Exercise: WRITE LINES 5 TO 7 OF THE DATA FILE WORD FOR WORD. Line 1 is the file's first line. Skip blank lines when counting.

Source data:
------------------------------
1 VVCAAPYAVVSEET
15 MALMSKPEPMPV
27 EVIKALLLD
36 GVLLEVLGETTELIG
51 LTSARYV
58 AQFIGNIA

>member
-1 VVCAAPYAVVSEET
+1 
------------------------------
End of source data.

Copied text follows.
51 LTSARYV
58 AQFIGNIA

>member